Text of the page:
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Lindsey M. Burke researches and writes on federal and state education issues as the Will Skillman fellow in education policy at The Heritage Foundation. Read her research.
What is the measure of a good school? And who is best positioned to decide what works?
Decades - Policymakers - Education - Officials - School
For decades, policymakers, and education officials have attempted to bolster school “accountability” by increasing regulations on schools across the board—public, charter, and private. They have tried to do so at the federal level for half a century, with federal intervention in K-12 education hitting a high-water mark under the Bush administration’s No Child Left Behind policy and the Obama administration’s attempts to pressure states into adopting Common Core..
Yet ever-increasing government intervention in schooling has had little positive impact on education outcomes writ large. Math and reading achievement outcomes have been largely stagnant since the 1970s for high school seniors, while graduation rates have seen only modest improvements (and even those figures may be artificially inflated).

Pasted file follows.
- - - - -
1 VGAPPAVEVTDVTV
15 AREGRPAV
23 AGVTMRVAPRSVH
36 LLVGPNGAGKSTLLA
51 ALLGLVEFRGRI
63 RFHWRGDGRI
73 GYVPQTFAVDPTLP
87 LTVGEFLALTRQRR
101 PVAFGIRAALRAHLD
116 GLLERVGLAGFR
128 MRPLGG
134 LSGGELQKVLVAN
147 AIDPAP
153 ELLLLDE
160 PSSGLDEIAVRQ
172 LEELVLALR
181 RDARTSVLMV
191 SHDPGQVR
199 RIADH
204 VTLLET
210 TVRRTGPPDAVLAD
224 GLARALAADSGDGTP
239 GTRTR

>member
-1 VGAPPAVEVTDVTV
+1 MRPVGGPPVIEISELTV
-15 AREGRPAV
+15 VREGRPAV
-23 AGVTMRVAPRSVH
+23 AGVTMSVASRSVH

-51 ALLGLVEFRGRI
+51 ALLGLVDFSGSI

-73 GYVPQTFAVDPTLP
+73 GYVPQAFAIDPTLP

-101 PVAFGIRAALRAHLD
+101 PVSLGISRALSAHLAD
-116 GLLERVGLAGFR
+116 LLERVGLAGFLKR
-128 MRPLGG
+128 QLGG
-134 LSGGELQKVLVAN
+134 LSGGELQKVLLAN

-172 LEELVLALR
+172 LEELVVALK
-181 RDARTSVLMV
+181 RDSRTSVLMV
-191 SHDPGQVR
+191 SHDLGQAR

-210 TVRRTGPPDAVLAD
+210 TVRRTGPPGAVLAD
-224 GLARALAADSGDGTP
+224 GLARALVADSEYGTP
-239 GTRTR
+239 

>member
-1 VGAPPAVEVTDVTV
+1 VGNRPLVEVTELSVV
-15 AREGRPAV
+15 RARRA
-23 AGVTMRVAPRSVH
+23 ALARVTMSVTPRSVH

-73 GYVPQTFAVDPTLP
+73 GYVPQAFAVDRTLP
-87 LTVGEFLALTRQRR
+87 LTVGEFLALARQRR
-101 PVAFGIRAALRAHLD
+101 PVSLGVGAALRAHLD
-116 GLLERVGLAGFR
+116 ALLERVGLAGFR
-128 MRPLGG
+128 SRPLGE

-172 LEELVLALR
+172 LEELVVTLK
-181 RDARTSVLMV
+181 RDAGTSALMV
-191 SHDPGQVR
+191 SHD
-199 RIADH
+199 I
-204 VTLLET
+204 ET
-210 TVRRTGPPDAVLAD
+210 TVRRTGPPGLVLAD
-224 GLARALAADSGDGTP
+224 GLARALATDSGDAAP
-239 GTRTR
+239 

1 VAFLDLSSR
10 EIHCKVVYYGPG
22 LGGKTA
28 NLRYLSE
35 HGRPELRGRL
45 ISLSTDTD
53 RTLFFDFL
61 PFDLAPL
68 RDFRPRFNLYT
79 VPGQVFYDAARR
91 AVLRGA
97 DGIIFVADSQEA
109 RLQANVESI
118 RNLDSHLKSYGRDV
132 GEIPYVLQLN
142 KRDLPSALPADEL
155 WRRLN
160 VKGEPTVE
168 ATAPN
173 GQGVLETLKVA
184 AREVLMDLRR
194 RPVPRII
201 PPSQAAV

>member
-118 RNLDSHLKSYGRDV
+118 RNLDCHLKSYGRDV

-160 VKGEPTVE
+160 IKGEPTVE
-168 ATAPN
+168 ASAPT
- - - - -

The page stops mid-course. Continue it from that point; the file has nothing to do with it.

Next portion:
One-third - School - Graduates - Courses - College
About one-third of high school graduates have to take remedial courses in college, one-third of Americans cannot name a single branch of government, and 20 percent of high school graduates who want to join the Army cannot do so because they cannot pass the Armed Forces Qualification Test.
It’s no surprise, then, that families have been looking for alternatives to geographically-assigned district schools. Twenty-nine states and the District of Columbia have begun to offer alternatives, enacting private school choice options such as vouchers, tax-credit scholarships, and education savings accounts.
Education - Choice - Landscape - Government - Officials
Although the education choice landscape is growing, government officials who take a heavy-handed approach to regulation threaten its long-term success. Instead of freeing traditional public schools from bureaucratic red tape that has tied the hands of educators and stifled innovation, some policymakers want to expand that top-down regulatory approach to the growing private school choice sector.
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